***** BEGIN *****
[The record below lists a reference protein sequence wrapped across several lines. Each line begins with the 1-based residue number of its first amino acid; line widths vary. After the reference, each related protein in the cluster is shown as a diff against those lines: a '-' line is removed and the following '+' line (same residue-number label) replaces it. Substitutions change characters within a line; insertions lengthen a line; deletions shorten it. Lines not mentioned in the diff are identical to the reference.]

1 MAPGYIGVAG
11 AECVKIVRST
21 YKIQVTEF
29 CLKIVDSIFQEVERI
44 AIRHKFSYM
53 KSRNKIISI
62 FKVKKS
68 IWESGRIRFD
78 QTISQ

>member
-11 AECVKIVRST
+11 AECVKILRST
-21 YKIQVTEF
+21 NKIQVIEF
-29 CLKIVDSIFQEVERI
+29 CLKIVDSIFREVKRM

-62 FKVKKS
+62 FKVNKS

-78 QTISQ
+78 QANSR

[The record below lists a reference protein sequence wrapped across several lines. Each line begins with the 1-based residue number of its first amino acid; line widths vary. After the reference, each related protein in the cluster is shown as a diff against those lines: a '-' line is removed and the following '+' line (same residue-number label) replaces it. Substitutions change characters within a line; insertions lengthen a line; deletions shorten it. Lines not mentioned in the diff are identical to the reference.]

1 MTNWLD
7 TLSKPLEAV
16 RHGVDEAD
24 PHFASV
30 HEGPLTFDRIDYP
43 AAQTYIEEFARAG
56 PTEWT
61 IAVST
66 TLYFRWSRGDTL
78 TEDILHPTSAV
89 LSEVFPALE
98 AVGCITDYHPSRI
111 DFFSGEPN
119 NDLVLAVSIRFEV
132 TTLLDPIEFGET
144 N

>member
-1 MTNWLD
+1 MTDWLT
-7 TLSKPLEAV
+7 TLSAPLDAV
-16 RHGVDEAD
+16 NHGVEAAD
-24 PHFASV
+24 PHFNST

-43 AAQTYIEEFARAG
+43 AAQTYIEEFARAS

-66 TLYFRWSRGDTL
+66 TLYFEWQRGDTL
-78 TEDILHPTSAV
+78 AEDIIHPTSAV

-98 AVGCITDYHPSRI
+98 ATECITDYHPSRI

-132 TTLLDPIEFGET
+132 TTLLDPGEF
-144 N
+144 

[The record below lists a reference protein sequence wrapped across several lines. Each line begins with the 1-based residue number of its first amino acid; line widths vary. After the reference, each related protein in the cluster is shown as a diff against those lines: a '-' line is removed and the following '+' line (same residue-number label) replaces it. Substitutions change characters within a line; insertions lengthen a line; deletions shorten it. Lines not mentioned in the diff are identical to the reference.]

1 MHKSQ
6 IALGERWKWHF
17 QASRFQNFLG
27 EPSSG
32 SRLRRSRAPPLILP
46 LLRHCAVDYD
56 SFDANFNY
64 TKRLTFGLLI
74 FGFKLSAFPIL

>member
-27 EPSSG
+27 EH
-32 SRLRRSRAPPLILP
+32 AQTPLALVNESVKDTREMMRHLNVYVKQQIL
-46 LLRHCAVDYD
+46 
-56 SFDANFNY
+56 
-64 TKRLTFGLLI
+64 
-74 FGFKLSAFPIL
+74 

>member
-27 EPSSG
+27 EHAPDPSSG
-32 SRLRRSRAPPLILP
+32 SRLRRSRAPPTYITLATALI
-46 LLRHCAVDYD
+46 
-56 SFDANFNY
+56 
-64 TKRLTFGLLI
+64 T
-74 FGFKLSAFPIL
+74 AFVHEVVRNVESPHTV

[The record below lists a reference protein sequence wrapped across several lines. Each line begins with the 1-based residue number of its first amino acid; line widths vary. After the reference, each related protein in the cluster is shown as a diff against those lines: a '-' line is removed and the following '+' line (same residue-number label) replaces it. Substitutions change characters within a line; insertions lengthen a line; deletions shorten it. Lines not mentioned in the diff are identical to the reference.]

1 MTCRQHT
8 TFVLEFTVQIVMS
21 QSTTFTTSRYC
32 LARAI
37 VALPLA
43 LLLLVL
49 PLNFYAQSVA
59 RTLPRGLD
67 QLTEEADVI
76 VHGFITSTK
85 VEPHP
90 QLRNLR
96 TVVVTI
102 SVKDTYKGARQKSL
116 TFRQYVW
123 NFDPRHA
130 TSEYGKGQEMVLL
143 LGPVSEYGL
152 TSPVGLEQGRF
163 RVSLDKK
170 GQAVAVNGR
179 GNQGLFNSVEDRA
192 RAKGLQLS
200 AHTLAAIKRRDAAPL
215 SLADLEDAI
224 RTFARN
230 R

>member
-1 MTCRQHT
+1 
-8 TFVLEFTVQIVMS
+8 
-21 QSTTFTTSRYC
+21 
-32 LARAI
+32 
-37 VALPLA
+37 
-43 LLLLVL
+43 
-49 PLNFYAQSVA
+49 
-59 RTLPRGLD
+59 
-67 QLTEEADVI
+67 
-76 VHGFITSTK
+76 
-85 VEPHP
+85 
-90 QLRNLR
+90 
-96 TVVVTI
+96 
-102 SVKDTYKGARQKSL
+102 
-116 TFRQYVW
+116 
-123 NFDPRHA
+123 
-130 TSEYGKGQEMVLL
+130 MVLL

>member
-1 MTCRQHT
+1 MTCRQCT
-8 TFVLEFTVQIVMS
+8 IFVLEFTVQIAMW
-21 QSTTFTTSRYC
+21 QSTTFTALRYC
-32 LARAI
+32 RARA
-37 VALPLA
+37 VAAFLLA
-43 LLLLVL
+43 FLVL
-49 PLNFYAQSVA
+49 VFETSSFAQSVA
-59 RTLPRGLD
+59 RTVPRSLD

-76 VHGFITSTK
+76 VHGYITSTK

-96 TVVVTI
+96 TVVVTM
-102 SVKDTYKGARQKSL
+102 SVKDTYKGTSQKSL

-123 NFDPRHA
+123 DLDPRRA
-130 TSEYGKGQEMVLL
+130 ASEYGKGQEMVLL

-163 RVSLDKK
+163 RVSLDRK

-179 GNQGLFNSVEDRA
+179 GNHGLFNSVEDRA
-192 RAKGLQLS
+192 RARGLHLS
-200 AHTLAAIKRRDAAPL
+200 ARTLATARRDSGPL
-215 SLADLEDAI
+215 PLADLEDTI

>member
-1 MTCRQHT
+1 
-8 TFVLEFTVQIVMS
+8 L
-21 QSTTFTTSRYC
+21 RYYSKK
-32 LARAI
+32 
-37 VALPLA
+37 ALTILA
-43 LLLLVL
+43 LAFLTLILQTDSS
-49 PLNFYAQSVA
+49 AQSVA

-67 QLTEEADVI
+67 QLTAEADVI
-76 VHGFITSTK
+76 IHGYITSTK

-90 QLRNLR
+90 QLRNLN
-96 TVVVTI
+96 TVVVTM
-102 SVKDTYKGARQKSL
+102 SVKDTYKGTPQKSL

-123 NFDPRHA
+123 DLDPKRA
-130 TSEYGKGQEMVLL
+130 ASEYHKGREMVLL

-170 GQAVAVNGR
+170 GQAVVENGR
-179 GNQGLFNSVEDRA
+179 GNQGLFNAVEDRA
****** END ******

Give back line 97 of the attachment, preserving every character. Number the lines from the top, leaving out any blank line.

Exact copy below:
1 MTCRQHT